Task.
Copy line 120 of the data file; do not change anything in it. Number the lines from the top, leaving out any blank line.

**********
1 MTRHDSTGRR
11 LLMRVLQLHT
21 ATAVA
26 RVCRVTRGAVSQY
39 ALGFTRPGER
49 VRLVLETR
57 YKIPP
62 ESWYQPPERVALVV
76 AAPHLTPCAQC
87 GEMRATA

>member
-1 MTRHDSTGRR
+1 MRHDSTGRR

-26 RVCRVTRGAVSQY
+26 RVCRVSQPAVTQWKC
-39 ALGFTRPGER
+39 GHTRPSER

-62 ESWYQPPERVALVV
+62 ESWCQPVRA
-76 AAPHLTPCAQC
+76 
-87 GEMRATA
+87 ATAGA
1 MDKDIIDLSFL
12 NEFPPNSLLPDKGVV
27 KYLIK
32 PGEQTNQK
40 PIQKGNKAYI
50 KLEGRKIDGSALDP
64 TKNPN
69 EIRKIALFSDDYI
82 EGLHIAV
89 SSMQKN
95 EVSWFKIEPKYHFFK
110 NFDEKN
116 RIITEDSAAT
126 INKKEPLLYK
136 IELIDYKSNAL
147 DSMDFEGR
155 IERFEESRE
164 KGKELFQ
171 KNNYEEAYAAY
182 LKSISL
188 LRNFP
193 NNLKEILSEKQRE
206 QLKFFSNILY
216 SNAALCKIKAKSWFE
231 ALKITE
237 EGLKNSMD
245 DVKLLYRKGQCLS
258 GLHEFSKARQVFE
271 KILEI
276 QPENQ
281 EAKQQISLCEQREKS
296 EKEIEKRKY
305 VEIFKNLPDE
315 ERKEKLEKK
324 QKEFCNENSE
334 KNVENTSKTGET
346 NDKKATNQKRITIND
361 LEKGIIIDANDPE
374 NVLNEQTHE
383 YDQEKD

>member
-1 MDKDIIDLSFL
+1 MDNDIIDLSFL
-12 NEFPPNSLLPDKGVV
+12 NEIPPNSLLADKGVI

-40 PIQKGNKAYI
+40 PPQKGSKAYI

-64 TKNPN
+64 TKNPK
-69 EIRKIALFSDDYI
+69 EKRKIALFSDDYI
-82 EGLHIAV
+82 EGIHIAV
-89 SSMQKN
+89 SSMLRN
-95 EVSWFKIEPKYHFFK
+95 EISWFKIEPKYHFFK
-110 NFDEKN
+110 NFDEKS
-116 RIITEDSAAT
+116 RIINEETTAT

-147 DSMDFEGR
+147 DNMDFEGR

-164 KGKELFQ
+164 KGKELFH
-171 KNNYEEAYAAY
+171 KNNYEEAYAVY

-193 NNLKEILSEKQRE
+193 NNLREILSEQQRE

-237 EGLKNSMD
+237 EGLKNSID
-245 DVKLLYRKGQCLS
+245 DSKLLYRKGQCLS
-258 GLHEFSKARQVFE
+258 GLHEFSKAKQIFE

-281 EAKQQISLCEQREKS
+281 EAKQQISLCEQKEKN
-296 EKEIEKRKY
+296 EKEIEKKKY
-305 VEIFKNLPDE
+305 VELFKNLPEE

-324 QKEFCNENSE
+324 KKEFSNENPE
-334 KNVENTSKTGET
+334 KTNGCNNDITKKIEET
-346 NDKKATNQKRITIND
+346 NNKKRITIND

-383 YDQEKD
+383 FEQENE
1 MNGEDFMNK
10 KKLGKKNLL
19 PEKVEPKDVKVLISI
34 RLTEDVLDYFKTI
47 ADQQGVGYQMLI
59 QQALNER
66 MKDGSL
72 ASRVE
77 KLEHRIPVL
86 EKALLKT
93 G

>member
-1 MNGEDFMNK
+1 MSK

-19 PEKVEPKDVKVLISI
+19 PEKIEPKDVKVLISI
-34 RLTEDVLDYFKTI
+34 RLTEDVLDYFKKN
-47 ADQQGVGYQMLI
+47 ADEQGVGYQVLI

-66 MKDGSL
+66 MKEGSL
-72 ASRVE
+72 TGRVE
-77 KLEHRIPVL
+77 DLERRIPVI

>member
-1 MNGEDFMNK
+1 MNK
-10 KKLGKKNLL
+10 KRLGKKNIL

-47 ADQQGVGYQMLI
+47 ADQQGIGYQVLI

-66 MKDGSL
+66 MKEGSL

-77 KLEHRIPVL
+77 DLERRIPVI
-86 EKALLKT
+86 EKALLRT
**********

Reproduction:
72 ASRVE